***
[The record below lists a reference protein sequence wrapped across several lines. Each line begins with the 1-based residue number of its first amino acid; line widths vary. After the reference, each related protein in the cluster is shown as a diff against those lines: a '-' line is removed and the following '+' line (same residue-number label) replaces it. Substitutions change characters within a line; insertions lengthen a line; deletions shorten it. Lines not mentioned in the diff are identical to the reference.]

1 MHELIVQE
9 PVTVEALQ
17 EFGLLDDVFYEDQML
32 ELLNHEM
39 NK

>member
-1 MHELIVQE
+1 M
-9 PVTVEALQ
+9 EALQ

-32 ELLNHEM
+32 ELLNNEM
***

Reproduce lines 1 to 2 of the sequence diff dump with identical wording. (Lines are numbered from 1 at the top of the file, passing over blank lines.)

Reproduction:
[The record below lists a reference protein sequence wrapped across several lines. Each line begins with the 1-based residue number of its first amino acid; line widths vary. After the reference, each related protein in the cluster is shown as a diff against those lines: a '-' line is removed and the following '+' line (same residue-number label) replaces it. Substitutions change characters within a line; insertions lengthen a line; deletions shorten it. Lines not mentioned in the diff are identical to the reference.]

1 MHELIVQE